Once upon a time I worked for the government on assessing the safety of nuclear power stations, and I was involved at the highest level when a significant decision was made about the future of Sellafield (the THORP plant) - I even received a congratulatory message from John Major about the quality of my briefing for his PM Questions (boast!). One of the take-away facts from then is that most people are incredibly superstitious about radiation. The truth is that we are exposed to radiation all the time and, without it, there would be much less evolution over time. If memory serves, the UK regulatory system was much tougher on the nuclear industry than it was on, eg, the coal and fertiliser industries which also generated significant quantities of radiation - indeed, I remember being told that more radioactivity in the Irish Sea came from a fertiliser plant in Cumbria than actually came from Sellafield!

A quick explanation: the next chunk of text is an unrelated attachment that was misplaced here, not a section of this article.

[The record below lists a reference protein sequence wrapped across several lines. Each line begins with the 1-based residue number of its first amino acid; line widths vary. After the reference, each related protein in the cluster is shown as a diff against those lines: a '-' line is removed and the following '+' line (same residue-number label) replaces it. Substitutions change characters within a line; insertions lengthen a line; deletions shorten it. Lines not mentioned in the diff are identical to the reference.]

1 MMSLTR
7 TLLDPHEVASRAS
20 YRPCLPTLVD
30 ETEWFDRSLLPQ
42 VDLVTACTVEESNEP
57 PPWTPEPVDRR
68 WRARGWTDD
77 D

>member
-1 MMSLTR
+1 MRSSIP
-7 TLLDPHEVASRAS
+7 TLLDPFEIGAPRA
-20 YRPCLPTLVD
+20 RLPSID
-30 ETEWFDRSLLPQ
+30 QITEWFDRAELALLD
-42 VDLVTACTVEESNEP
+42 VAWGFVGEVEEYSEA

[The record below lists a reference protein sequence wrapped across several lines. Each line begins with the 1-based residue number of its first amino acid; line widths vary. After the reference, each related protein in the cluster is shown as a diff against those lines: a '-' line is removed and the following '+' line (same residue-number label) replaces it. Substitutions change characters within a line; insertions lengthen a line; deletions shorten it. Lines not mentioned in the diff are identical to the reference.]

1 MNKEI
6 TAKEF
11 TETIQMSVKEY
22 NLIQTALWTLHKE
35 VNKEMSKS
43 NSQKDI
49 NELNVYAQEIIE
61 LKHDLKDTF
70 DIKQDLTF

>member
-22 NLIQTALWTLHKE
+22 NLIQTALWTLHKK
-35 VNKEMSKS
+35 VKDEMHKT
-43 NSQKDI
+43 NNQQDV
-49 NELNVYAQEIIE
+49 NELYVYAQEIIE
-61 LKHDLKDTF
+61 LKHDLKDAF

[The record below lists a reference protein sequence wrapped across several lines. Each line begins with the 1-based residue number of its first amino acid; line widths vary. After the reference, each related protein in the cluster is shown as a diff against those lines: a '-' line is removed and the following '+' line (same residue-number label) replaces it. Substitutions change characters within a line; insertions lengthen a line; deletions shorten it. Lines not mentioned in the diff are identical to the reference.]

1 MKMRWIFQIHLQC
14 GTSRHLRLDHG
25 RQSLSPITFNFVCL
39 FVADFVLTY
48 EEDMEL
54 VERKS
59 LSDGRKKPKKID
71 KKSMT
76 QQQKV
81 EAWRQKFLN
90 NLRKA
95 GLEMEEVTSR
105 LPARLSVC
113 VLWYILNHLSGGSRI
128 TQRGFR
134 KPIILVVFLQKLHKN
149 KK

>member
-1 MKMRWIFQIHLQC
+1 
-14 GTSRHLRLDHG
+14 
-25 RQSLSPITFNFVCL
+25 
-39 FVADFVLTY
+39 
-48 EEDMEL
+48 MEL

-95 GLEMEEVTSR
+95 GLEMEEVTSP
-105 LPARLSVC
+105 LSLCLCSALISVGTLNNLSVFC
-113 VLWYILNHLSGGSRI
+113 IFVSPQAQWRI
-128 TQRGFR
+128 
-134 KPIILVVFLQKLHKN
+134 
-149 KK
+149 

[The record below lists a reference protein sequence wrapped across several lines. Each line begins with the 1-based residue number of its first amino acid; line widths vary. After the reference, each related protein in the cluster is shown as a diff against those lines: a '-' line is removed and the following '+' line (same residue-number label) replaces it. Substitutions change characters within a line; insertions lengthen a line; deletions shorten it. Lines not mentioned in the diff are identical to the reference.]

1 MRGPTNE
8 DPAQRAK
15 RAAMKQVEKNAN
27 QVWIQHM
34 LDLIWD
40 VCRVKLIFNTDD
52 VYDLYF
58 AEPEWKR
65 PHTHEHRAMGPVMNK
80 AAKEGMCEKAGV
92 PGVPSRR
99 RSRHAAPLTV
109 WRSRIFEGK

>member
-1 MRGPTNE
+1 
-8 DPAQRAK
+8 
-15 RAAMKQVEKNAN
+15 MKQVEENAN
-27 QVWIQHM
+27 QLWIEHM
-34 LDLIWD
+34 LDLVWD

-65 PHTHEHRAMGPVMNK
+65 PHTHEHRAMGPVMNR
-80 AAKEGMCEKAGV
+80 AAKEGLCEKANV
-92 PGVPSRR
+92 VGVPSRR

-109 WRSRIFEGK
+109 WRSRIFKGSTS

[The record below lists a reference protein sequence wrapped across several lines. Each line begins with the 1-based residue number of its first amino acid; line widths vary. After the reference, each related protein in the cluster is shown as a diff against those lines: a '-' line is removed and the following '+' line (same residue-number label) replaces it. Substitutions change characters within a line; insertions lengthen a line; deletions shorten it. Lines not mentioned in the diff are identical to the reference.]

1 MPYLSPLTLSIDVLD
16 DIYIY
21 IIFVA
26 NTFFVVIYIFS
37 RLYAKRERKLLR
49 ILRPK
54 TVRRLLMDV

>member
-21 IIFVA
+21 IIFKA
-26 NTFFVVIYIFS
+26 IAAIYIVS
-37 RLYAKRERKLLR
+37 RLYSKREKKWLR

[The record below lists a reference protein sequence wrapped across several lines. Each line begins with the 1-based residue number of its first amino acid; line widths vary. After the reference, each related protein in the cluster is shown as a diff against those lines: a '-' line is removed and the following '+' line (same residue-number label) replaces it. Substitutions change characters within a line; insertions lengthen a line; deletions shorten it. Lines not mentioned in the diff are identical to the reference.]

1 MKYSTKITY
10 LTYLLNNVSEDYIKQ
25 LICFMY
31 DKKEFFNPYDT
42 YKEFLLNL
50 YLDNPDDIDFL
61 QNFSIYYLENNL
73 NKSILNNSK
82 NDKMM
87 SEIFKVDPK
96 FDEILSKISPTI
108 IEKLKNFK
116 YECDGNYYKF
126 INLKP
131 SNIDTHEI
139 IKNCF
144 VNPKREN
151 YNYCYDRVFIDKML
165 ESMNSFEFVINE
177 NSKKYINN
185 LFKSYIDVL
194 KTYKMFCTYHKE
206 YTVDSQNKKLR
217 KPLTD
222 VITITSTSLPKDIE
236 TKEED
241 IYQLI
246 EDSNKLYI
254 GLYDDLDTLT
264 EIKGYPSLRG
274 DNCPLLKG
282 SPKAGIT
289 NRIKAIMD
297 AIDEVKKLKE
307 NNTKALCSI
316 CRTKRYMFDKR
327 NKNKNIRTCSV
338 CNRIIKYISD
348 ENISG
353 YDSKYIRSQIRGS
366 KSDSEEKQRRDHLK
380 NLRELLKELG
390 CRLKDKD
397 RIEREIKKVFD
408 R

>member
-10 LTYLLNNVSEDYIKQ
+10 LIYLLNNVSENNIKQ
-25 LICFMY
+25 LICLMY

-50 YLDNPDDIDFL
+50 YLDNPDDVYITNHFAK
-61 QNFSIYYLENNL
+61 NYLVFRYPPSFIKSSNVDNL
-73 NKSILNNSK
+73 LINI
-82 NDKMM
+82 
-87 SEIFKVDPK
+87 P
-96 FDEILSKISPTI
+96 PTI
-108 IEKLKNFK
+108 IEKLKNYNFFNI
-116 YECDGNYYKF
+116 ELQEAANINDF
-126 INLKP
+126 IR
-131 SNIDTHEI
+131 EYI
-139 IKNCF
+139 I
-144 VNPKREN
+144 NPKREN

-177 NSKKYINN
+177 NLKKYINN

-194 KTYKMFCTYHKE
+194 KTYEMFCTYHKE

Which is not to say that nuclear power is the answer to all our problems. The principal case against it is economic, both in the medium term (it needs to be subsidised during operations) and especially in the longer term (what to do with nuclear waste). It also locks us into a centralised structure of power generation, which is much less resilient than a dispersed and localised pattern of power generation which I suspect is our future. I think there are interesting possibilities for some measure of nuclear power - eg the Thorium cycle and pebble-bed reactors - but it is probably too late now, not least because after Fukushima - in many ways an incredible testimony to the SAFETY of nuclear power! - the bar of public opinion is set so much higher.
Monbiot seems to have finally grasped two things - that radiation is nowhere near as dangerous as it is often made out to be (see this excellent graphic by xkcd), and also that much of the advocacy in the green movement is driven by emotion and superstition. I look forward to him seeing the light on SOME aspects of agw...